Many Americans, it seems, have a hard time talking about death. Even doctors struggle to deal with the mortality of patients who they know aren’t going to make it.
It’s been more than 15 years since the Institute of Medicine released its seminal 1997 report detailing the suffering many Americans experience at the end of life and offering sweeping recommendations on how to improve care.
It's difficult to know what to do for a loved one in the end stages of a terminal illness. Certainly, palliative care is often very effective, and it's the preferred approach for almost everyone who is dying in pain. But for some, palliative care isn't enough. Four states - Montana, Oregon, Vermont and Washington - allow a terminally ill patient to choose to end his life and ask for assistance in doing so.
When it comes to end-of-life medical decisions, Americans are divided over what they think is right: to pull out all the stops and try everything regardless of the situation, or discontinue treatment and allow someone to die if he or she chooses. A newly released survey by the Pew Research Center asked nearly 2,000 adults by telephone to weigh in on their beliefs, including the hot-button issue of physician-assisted suicide.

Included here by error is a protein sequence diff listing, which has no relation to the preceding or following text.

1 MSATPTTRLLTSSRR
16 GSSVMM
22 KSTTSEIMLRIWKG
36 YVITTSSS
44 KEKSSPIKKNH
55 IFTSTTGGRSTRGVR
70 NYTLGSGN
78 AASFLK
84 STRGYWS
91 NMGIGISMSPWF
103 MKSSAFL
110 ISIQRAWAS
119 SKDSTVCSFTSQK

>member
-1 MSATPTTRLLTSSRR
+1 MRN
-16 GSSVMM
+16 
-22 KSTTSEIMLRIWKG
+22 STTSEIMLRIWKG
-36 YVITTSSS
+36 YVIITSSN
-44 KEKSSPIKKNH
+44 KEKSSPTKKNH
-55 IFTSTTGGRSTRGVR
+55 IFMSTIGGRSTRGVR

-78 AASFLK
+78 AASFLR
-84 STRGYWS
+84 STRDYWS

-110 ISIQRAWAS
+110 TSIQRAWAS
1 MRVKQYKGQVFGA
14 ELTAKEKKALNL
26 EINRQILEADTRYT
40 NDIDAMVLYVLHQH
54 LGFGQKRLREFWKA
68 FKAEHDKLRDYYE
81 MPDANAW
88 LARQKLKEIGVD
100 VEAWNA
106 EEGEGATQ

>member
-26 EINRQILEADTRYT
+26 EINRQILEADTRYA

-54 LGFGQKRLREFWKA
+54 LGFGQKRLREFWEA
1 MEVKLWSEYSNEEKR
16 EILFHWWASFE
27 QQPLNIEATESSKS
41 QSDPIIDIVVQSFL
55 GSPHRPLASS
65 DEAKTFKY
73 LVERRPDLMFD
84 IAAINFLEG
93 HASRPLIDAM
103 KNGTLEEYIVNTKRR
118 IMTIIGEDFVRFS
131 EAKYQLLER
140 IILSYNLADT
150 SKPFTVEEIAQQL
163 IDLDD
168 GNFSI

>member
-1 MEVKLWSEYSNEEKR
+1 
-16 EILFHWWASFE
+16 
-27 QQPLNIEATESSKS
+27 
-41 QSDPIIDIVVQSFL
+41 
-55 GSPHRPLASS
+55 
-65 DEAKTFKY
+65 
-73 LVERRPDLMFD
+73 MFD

When the annual Technology, Entertainment, Design (TED) conference began in 1984, the Los Angeles Times called it "an obscure gathering of engineers, theorists and artists." But in the nearly three decades since then, TED has morphed into a series of mind-expanding showcases staged in several countries that attract scores of celebrity visionaries, ranging from physicist Steven Hawking and neurologist Oliver Sacks to former President Bill Clinton and rock stars Bono and Peter Gabriel. Better yet, the nonprofit Sapling Foundation, which stages the conferences, now makes hundreds of TED talks available on its website. (If you're not sure which ones to pick, you can even listen to playlists of TED talks selected by luminaries in various fields.)
Imagine you were suffering from a terminal illness and a treatment could boost your immune system to help fight the disease. The drug would not be a cure, may extend your life by about 4 months and costs $93,000 per patient.
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